On Commencing

A few years ago, an English teacher at Wellesley High School in my home state of Massachusetts delivered a rather “special” commencement address on the occasion of Wellesley’s graduation. While the message of David McCullough, Jr.’s speech was very funny, very memorable, and merits frequent repeating (watch the speech here),  it has actually been McCullough’s simple reminder about the definition of the word “commencement” that’s rolling around in my brain this past week.

“Commencement… life’s great forward-looking ceremony. [. . .] life’s great ceremonial beginning. . .”

Indeed. To “commence” is to start– to begin. As we wind down another school year and prepare for our own “commencement” at the high school where I teach, it has occurred to me that much of the emphasis surrounding graduation so often has to do with what’s ending instead of what’s about to begin. Yes, of course, our kids will close their lockers for the last time, turn in their last set of high school textbooks, buy their last school lunches, and pull on a PE uniform for the final time. In dwelling only on these, though, aren’t we really ignoring the titular intent of that final ceremony? So much, for these teenagers, is about to begin.  Why is it, then, that with all of life rolling out in front of them, we choose to focus instead on the comparatively minuscule four years just past? 

I have a theory. What is past is known.  What is in front of us we can only guess at. Certainly, our students have visited their universities, many know what they’ll be studying, and some have interviewed for and accepted jobs, but what all of this will really be like is only theoretical. There’s no mental photo or emotion to attach to something that is only, at this point, an expectation.

In contrast, we know exactly how to feel about what we’re leaving behind: the kind lunch lady who always knows our name, the pain-in-the-ass bus driver who delighted in making us run for it, the pacers we ran in gym class, the Saturday night circle of friends. We know what we’ll miss, and we know what we’ll skip away from with glee. What we’re heading toward, though? Not so clear. 

In the early winter, Mark and I started discussing Henry’s entry into kindergarten in the fall of 2017. A “commencement” for him, to be sure. After five years of heading to school with me (the last two with Zoe, too) and attending preschool just beneath my own classroom, he’ll be heading to full-day kindergarten one block from our home this fall, forty minutes from our current school. Henry’s new school day will start almost two hours after my current report time and end just forty minutes after I finish. At some point in our conversations about these logistics, it became clear that I needed to commence thinking about what the coming school year would look like for me— and whether it would be a “school year” at all.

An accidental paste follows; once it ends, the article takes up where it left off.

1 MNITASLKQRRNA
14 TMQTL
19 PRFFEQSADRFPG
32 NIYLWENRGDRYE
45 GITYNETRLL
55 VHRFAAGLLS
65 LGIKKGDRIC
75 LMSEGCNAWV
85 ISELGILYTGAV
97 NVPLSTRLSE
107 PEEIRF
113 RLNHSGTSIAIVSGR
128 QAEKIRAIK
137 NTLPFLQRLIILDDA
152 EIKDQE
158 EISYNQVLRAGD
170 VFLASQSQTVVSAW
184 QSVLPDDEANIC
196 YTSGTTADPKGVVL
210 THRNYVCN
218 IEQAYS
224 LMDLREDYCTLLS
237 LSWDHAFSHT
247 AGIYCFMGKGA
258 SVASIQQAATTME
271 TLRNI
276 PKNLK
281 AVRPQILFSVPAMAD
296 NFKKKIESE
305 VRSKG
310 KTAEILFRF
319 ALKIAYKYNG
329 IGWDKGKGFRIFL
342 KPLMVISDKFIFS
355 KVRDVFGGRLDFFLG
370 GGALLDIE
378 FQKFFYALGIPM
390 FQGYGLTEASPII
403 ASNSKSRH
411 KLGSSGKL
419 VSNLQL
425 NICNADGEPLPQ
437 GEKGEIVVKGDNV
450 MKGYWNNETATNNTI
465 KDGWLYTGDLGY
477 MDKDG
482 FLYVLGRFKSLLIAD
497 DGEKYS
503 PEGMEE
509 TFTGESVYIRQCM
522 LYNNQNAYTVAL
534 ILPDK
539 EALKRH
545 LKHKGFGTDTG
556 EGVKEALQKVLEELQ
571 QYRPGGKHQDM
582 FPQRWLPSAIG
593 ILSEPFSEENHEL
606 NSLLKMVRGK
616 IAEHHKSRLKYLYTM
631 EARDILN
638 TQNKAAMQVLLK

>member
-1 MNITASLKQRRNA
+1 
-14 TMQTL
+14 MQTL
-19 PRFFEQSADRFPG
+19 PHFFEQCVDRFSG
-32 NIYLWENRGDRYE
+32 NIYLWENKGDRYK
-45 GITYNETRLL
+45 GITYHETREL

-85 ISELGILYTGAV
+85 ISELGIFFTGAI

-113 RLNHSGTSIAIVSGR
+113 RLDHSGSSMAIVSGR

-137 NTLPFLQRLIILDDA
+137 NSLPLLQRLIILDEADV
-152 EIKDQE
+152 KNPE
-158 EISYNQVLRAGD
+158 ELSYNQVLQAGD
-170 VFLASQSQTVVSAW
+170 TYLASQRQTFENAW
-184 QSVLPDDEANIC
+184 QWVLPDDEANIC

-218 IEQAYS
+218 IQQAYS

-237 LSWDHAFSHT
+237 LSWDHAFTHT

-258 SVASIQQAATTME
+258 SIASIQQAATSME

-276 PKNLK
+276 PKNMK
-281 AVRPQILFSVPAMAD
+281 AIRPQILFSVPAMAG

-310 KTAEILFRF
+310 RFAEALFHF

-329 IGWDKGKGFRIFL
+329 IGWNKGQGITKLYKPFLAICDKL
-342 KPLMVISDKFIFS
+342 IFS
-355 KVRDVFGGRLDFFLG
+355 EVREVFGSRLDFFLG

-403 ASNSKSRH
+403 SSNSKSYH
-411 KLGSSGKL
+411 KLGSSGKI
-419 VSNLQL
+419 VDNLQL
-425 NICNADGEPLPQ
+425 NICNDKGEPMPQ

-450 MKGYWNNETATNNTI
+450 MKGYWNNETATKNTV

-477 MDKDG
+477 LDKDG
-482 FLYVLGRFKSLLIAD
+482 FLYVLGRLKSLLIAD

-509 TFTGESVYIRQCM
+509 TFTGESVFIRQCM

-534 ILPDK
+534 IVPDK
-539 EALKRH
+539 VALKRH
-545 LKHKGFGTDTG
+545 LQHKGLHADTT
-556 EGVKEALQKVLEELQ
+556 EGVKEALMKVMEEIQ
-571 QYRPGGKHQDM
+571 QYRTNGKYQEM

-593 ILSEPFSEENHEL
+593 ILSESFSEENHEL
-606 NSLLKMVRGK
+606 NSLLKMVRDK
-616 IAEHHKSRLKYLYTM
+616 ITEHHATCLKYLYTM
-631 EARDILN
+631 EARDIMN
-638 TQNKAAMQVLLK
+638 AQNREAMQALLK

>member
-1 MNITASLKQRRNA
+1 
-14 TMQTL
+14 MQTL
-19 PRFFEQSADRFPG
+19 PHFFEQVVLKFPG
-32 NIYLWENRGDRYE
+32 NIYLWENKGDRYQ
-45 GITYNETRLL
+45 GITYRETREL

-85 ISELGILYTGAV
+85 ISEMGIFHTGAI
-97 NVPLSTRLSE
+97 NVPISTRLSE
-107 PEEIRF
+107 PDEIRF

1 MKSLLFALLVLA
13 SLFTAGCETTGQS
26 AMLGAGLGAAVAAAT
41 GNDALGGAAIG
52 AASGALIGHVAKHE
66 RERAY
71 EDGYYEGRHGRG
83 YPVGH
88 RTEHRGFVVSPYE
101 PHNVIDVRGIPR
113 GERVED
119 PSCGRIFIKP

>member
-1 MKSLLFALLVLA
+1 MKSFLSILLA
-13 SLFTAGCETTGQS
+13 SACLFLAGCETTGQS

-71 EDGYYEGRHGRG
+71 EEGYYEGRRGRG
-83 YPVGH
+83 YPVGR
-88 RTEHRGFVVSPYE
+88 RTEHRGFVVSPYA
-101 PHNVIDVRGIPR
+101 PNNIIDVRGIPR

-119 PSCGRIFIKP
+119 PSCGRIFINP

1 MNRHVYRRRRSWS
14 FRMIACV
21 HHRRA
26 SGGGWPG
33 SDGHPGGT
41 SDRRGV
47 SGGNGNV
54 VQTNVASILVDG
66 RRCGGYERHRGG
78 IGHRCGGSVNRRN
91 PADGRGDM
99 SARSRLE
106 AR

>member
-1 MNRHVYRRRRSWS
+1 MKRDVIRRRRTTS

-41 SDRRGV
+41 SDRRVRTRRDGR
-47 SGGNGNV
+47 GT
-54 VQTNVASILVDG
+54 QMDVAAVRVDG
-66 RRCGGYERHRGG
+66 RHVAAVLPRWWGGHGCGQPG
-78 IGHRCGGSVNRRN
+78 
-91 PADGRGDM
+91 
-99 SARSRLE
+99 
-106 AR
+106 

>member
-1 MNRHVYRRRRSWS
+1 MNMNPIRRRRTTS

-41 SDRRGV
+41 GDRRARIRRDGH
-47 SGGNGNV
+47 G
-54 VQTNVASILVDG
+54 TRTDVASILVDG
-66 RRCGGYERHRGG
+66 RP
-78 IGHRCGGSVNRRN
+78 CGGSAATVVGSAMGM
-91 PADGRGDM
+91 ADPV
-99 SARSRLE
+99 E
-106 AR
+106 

In January, after lots of discussion (and household budget manipulation on Mark’s part), I formally requested leave from my teaching position. In February, my request was approved by our school board. I taught what is, at least for now, my last lesson on Friday. It felt decidedly like a cessation, not a commencement. Just like my students, I know very well what I am about to leave. There are some things about teaching that I won’t miss (probably the same political and curricular minutiae that irritate most teachers). However, there are many more things that I miss already, and I haven’t even left yet. I stayed until 4:30 on Friday afternoon. I don’t think I was ready to shut the door.

So many of my coworkers are so incredibly intelligent. My two-year-old is fantastic company, but I’ll miss the quick wit and humor of our office. I really don’t know what life will be like without high school students to teach. I love teaching teenagers; talking and working with them every day has made it possible for me to always know that despite what every social media curmudgeon seems to suggest, the kids are truly alright. What really has me focusing more on the end of this former chapter than the start of the next, though, is that I’m afraid that I won’t really know the main character anymore once I turn that page. She has always been a teacher– appreciated and validated for that part of herself. It made her feel important. Who is she now?

My classroom desk is empty now and the cinder block walls are bare. For the first time in a decade, when I leave after my last exam, I’ll turn in my keys. In the past week, several people have asked me how I feel– if I’m excited. Right now, it feels strange more than anything. I’m grateful for the opportunity; staying home with one’s children is a luxury that few parents in 2017 are afforded. I’m hopeful that staying home will allow me to do things as a mom that I wasn’t able to do for my family while working. I know the time with my kids is precious, and I plan to savor it. 

Still, what I’m “commencing” with is a little unclear to me. How will it feel? How will I define myself? What will I be good at? How will Zoe and I spend our days? Will I teach again and when? How strict a budget can we keep?

I hope you’ll follow along as I figure it out. We can commence together.


One thought on “On Commencing

  1. I’m so happy to find you blogging again; I’ve always enjoyed your posts, and I love seeing your kids! I retired from 20 years of teaching English 5 years ago, and I still miss the kids terribly. The rest – not so much. I think you will always find yourself reading things and thinking, “I can use this with the kids.” But I was also fortunate enough to stay home with my own kids until they were older, and I wouldn’t trade those times for anything. I think that being a mom made me a better teacher and being a teacher made me a better mom. I think you are already great at both. Best of luck, Lea!

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